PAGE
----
> About Us > Our Seeds > Regionally Adapted Seed: Sow what?
Regionally Adapted Seed: Sow what?

Each seed tells the story of its entire life history, millions of years in the making. A few seeds, in a single generation, may travel the globe. But most will stay within their watershed and, most likely, their microclimate. In this way, seeds become profoundly adapted to place. The selection pressures of the environment (precipitation, temperatures, nutrients levels, and so on) are key in the evolution of every seed.

Agricultural seed tells an additional story, one of human relationship. Historically these seeds remained less dynamic, slowly adapting to place and spreading first on our backs, then by camel, then by boat. Fast forward to 2013: most seed companies offer seed from all over the world.

A bit of history

If ‘regional seed’ is seed becoming adapted to a bioregion, then all seed before World War I was regional. Farmers in both industrialized and developing nations saved their own seed. Integral to their livelihood, maintaining good seedstock was equally important as keeping a good bull for livestock. Over time, each variety was selected to meet the environmental conditions and farmer’s needs on the farm.

After World War I, hybrid corn set the stage and began the transition away from regional seed. Slowly at first but dominating the market within forty years, farm-grown seed was replaced by seed developed elsewhere and that would not grow true in future generations if saved. As a result, seed has become just another commodity (like fertilizer and pesticide) that all farms purchase annually.

Most of us share a blind faith that our seed is produced by the companies selling them. This is most often not the case.

Today, most seed is grown where the climate favors commercial dry seed production, such as the Pacific Northwest and Israel. Much of this seed is adapted to modern agricultural techniques (mechanization, increased external inputs), allowing for wide adaptation and the high yields resulting from significant inputs (fertilizer). Furthermore, breeding for resistance to pests and disease is rarely prioritized, relying heavily on chemical applications, resulting in varieties adapted to these sprays.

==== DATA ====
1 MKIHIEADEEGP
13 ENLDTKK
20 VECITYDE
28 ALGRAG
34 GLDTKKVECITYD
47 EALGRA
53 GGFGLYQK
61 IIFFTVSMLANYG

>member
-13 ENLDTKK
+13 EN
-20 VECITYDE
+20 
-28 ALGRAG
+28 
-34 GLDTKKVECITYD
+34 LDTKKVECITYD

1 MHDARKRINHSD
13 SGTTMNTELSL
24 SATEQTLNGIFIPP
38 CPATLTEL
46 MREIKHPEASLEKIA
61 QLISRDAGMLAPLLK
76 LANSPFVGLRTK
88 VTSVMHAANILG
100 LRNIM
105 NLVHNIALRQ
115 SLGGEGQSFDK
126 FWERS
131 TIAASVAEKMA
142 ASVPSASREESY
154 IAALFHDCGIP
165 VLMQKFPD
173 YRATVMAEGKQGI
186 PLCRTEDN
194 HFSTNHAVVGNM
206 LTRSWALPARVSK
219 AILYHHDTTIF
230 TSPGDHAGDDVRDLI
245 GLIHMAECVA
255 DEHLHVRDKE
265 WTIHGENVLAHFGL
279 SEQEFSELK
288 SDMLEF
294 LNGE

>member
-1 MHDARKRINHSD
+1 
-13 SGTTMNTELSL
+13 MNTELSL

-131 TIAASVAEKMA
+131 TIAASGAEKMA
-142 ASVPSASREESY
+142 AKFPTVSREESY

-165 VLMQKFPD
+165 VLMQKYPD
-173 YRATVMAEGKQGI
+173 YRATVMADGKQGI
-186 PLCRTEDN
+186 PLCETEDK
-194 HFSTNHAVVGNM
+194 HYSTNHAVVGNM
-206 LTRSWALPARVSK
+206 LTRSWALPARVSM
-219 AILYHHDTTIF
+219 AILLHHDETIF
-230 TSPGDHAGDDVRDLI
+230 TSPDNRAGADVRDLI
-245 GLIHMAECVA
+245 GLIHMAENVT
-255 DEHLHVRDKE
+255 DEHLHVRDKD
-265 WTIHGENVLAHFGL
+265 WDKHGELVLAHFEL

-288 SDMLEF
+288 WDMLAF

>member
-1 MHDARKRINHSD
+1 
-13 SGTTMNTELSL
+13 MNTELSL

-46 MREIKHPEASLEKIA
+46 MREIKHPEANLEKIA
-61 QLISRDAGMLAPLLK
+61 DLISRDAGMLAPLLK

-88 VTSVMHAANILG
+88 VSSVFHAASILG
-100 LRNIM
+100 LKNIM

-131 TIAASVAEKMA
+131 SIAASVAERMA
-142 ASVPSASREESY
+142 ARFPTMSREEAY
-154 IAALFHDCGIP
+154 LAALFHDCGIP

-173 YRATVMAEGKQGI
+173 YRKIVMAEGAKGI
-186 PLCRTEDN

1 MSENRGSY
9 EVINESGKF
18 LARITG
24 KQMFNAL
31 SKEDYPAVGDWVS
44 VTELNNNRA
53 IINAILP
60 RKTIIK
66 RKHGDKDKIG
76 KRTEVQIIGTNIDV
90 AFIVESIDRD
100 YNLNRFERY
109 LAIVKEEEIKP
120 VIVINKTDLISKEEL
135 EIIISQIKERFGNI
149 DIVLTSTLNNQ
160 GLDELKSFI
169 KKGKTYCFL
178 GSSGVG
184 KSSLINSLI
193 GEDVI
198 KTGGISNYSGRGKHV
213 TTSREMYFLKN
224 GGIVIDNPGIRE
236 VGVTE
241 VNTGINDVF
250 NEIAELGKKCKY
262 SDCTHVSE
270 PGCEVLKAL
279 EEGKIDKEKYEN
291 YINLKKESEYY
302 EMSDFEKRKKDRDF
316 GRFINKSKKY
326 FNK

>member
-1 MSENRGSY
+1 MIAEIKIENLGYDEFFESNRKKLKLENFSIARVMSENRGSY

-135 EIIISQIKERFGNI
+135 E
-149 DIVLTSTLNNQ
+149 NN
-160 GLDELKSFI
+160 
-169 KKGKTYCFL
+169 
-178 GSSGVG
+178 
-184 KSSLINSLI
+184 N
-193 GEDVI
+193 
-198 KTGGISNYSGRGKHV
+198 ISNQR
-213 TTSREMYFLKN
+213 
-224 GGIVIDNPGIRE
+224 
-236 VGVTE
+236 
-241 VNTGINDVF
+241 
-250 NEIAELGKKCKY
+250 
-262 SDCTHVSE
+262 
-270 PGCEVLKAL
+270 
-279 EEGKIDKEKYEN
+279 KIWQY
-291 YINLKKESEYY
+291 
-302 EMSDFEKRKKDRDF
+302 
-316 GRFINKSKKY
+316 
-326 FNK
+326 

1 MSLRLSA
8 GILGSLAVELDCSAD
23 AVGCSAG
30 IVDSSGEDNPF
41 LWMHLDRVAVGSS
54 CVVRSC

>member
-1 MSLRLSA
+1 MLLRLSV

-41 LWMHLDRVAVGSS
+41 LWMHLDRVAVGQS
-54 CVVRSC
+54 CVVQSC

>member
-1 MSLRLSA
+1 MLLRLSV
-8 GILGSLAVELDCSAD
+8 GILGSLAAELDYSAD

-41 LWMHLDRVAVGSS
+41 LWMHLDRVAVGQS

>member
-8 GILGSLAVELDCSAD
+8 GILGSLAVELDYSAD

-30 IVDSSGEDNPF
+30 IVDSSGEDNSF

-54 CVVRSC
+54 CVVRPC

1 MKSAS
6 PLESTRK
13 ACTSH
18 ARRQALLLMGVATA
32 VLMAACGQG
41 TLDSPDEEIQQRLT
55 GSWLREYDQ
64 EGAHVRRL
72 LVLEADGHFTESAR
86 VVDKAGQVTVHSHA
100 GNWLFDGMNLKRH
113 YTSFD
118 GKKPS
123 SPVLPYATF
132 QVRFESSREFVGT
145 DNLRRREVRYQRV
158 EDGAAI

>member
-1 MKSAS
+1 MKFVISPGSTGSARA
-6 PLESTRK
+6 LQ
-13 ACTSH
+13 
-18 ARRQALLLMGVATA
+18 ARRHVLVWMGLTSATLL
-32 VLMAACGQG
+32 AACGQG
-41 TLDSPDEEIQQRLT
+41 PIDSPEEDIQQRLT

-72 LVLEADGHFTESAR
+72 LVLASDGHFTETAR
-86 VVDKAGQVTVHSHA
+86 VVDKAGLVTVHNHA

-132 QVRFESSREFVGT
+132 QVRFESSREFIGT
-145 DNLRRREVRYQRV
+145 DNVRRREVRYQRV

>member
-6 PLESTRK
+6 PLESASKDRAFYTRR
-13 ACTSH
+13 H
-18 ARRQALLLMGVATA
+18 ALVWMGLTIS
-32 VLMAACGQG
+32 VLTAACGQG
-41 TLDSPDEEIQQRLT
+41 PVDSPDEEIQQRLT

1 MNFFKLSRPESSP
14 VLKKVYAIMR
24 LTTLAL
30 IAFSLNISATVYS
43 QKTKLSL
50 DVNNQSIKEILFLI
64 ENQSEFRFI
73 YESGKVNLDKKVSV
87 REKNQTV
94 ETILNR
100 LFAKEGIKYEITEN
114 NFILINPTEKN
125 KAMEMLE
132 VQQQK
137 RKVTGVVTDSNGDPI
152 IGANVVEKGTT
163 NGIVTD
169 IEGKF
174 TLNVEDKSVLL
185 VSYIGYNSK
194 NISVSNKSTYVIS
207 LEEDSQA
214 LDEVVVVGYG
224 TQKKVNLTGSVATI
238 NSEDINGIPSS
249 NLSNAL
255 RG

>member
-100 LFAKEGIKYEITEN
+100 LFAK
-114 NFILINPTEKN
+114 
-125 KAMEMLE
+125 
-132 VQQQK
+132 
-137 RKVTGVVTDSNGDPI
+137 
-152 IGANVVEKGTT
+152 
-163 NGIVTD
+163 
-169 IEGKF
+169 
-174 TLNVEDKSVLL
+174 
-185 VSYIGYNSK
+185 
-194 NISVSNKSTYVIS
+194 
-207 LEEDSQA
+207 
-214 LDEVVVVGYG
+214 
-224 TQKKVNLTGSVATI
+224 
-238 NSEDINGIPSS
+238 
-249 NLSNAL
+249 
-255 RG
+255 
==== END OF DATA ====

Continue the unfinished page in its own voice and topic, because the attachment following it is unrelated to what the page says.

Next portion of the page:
Does regional seed matter?

Each region has specific resources, growing challenges and market opportunities. Regional seed is uniquely able to excel within these needs and conditions.

Fruition Seeds provides seed grown organically and adapted for the Northeast.

“Without a company to serve the market, how do we have access to such genetics?” asks Dr. Michael Mazourek, assistant professor in the Plant Breeding and Genetics Department at Cornell University. “Seed customized to our growing conditions gives us freedom from ‘making do’ with what serves major national markets. A region’s ability to have vibrant, productive seed is critical.”

“Each farm is unique, especially each organic farm,” observes Michael Glos, also with Cornell’s Plant Breeding and Genetics. Ten years ago, Michael started saving kale seed on his own farm and has grown that seed ever since. “Regional seed is important, nothing can replace seed selected on the conditions of your specific farm.”

Conventional seed produced with quick-release fertilizer and pesticide may perform with little variation between farms. But organic systems have a spectrum of variables for seed to respond to, increasing the significance of regional seed to success.

Will Bonsall, Director of the Scatterseed project in Maine, has been saving seed for decades and has witnessed the impact of regional and on-farm selection in many crops.

“Wheat bred for the prairie soils of the grain belt, rather than the forest soils of the Northeast, are notably different,” he says. “Additional breeding for yield has neglected the flavor, nutrition and bread-making qualities of wheat.”

Regional seed, like local food, is too important to our lives to be fringe for long. The seed we have now is good. But truly excellent, well-adapted and regional seed is our privilege to cultivate. With the collaboration of seed companies, universities and individual growers, there is a strong foundation for a regional seed supply in the Northeast.

At Fruition Seeds, we wake grateful every day for the opportunity to make a difference; humbled by the potential of each seed in our care. Join us in growing, saving, sharing and celebrating organic, open pollinated, regionally adapted seed in the Northeast!